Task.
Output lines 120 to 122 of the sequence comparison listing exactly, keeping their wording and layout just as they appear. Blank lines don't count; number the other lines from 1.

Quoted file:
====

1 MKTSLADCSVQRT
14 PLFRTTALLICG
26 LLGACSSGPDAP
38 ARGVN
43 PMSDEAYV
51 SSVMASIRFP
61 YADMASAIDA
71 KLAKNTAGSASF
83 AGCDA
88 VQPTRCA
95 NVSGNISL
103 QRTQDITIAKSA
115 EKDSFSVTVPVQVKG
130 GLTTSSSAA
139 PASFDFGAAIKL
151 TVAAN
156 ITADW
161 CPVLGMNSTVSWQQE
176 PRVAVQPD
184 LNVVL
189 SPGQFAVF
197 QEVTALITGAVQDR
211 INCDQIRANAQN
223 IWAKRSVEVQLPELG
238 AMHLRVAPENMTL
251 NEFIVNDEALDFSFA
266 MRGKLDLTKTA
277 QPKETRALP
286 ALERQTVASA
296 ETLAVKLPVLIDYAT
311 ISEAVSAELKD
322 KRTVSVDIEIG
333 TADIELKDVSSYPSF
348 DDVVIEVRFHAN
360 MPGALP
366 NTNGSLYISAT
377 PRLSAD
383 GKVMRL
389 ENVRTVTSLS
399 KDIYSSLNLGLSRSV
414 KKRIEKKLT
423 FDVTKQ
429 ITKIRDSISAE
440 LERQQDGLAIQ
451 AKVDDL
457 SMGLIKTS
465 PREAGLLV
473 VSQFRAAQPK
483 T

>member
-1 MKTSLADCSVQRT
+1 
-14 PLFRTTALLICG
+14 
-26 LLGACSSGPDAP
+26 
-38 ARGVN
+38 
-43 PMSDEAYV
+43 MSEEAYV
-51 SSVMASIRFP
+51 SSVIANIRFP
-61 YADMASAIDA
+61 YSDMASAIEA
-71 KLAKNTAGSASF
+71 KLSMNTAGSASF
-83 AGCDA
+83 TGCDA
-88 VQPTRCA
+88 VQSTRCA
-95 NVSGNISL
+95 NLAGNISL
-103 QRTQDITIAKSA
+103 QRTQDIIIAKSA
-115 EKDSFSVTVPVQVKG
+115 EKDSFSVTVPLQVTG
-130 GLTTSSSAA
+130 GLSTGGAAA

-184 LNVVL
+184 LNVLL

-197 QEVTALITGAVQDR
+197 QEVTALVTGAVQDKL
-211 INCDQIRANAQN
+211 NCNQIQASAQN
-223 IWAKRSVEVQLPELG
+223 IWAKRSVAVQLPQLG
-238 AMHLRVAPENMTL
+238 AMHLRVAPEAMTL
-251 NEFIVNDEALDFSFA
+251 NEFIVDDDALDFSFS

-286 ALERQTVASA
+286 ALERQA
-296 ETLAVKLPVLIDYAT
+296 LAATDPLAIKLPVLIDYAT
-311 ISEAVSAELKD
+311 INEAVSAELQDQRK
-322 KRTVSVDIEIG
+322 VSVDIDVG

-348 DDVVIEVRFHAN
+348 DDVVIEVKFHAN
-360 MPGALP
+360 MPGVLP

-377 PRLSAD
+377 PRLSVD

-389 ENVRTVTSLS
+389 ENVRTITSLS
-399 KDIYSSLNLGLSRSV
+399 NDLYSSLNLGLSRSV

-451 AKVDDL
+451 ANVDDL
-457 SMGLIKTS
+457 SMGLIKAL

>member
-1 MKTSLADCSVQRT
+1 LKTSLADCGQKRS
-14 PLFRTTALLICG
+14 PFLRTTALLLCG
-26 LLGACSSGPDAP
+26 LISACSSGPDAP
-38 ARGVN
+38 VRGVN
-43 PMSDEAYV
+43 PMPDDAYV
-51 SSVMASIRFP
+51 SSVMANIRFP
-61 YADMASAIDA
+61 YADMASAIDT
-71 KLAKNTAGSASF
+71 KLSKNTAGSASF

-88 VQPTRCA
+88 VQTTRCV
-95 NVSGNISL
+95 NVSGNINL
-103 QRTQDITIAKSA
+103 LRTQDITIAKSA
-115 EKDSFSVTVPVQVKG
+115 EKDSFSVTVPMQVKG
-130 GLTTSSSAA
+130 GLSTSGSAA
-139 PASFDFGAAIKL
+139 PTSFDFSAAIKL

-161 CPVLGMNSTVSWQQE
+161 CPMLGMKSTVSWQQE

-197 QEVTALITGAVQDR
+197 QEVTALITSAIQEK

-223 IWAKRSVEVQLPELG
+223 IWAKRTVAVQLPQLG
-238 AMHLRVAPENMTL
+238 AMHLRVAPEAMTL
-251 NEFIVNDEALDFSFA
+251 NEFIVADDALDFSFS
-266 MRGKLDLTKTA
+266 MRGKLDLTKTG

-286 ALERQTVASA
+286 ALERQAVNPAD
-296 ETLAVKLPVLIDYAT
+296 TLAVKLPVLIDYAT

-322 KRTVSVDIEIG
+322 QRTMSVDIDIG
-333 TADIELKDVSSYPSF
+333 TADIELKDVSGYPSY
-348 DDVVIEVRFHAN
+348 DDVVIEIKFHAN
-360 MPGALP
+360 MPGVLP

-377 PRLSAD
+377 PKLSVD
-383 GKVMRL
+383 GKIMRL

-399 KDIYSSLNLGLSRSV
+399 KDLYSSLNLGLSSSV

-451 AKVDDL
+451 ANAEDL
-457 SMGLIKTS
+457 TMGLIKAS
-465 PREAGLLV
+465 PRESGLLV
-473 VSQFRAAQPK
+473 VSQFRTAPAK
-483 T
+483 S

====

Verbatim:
-38 ARGVN
+38 VRGVN
-43 PMSDEAYV